“The GCA strove this summer to guide the participants in this 14th iteration of its exploration in learning and fun,” said Workshop Director Dr. Juliet Emanuel in her closing remarks to the class of 2022. “Thus, while a book may have a video modality, that modality enhanced the overall experience of reading, drawing, playing, singing, etc.”
Dr. Lear Matthews, one of the sponsors in a closing charge said: “Hearty thanks to the Guyana Cultural Association for its tireless efforts in continuing this tradition of service to the Caribbean-American community.
“Thanks to the parents and extended family members for having the confidence in GCA to provide this annual cultural and educational experience,” she added.
In accordance with their camp song, GCA said students are encouraged to “Be the best that we can be!”
GCA’s three-day international symposium, from Aug. 5 to 7, examined the 50th anniversary of CARIFESTA ’72.
For the past 21 years, GCA said the symposium continued to be a “core event” of the Guyana Folk Festival Season.
This year, in keeping with our theme, the symposium focused on CARIFESTA ’72 and the 50 years since it was launched, GCA said.
It said the three-day, primarily virtual, symposium was organized under the title “The Inaugural Caribbean Festival of Arts as Prism: 20th Century Festivals in the Multilingual Caribbean.”
GCA said the symposium was envisioned as “an opportunity for an intergenerational exploration of the origins, events, experiences, missteps, legacies, and stories of CARIFESTA ’72.”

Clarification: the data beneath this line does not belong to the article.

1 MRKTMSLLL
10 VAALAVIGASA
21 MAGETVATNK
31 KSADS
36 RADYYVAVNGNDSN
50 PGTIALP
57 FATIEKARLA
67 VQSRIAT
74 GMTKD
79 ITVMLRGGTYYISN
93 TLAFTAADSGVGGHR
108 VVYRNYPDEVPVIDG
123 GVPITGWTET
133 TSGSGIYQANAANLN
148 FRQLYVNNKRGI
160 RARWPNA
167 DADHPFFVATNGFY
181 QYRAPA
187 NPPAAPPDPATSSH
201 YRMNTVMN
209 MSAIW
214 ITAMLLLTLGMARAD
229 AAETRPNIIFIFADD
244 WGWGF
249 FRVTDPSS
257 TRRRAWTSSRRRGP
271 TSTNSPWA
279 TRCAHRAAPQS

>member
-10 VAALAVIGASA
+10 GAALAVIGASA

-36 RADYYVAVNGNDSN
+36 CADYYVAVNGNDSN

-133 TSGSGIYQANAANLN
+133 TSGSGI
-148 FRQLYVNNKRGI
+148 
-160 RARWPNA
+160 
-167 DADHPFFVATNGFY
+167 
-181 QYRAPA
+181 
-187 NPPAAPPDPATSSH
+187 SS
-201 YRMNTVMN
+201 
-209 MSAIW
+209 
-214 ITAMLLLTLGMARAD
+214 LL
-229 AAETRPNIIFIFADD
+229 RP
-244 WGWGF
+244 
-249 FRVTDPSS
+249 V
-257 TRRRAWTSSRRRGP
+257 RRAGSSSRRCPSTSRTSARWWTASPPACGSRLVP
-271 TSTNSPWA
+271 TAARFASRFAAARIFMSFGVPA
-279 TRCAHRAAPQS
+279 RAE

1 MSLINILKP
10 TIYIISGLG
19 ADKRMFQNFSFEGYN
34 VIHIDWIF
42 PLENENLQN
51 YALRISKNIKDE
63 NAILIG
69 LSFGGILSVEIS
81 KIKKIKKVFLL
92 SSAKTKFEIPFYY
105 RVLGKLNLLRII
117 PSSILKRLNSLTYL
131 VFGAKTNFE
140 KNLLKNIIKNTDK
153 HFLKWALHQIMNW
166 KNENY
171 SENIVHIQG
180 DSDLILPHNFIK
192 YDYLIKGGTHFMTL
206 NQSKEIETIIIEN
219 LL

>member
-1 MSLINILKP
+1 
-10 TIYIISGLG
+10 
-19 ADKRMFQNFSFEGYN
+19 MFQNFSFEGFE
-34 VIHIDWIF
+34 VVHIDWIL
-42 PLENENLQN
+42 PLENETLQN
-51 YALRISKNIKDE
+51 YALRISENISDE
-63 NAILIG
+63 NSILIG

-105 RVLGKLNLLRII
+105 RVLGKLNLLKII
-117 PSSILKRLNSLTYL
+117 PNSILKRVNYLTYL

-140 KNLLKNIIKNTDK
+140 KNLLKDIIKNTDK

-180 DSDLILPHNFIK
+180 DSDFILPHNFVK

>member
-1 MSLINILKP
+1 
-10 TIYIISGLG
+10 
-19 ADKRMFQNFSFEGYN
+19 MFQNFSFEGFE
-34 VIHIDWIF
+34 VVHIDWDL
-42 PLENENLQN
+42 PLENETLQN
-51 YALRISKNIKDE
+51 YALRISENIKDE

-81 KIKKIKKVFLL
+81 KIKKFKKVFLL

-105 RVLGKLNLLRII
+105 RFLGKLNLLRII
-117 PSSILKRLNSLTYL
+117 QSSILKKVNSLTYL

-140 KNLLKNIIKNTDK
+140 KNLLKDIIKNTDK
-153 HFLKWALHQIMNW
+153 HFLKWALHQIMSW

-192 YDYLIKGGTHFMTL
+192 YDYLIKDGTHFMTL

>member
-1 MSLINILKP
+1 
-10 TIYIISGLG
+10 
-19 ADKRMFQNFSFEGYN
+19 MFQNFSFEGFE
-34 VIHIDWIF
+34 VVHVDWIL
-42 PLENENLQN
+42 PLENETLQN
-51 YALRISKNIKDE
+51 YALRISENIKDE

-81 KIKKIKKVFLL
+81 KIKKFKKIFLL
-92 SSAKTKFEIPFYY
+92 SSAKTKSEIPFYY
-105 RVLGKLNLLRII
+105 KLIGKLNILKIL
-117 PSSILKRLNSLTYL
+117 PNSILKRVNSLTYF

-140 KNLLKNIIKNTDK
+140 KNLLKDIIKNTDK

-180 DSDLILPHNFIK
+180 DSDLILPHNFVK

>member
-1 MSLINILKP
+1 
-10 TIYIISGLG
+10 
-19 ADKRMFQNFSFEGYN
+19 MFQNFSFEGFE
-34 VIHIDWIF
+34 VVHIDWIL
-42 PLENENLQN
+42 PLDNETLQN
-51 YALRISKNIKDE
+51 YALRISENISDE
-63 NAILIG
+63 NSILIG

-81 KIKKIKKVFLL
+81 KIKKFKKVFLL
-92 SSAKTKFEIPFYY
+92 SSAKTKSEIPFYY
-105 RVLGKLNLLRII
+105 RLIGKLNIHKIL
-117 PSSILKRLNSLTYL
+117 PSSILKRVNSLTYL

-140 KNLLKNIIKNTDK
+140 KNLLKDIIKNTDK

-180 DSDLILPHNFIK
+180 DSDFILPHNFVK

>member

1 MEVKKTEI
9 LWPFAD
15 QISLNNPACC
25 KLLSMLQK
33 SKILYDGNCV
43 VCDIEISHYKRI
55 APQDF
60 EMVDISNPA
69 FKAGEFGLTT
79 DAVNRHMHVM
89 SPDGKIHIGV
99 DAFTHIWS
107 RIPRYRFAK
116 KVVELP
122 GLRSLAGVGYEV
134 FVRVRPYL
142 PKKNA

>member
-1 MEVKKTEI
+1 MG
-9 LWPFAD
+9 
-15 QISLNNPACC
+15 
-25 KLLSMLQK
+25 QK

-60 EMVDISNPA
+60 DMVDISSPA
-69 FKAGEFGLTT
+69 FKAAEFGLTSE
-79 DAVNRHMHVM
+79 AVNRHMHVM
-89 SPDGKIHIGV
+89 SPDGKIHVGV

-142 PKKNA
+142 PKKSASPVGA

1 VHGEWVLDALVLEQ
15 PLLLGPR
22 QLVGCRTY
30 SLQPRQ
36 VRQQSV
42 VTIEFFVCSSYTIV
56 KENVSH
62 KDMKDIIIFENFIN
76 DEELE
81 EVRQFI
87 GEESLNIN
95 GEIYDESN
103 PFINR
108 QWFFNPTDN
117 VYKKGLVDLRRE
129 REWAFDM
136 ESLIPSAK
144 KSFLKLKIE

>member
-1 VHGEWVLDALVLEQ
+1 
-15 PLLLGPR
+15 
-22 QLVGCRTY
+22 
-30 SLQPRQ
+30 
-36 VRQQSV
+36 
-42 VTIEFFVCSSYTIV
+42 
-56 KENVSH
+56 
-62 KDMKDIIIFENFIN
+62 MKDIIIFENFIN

The non-profit group said this was accomplished over 17 sessions that featured artists, archivists, scholars, activists, administrators and policy makers.
The keynote address was presented by Alison Drayton, the Caribbean Community’s (CARICOM) Assistant Secretary General for Human and Social Development.
GCA said the three-day symposium, which was viewed over 24,000 times on social media, also envisioned, “as a part of a conversation, that, given the scale of the CARIFESTA cultural phenomenon, (it) must be deep and wide.”
It said the 2022 symposium represents the start of that conversation and, in keeping with GCA’s mission to collect, preserve, and promote Guyanese heritage and creativity, launched the creation of the Digital Archives of Guyanese and Caribbean Festival, Culture and Literature in the Caribbean Library at the University of Guyana.
“This archive is a major step in the sustainable collection and preservation of Guyanese memory.,” said GCA, adding that “key to the success of the symposium was the international partnership that was assembled by the organizers of this year’s symposium.”
In Guyana, GCA partners were the University of Guyana, Moray House Trust, Lions Club of Ruimveldt and Festival City 50th Anniversary Celebrations Committee.
GCA said the Caribbean Broadcasting Union was a regional partner; in the United Kingdom, Guyana Speaks was a partner; and, in the United States, the other partners were the academic institutions where the organizers are based: Rice University, Binghamton University and Ohio University.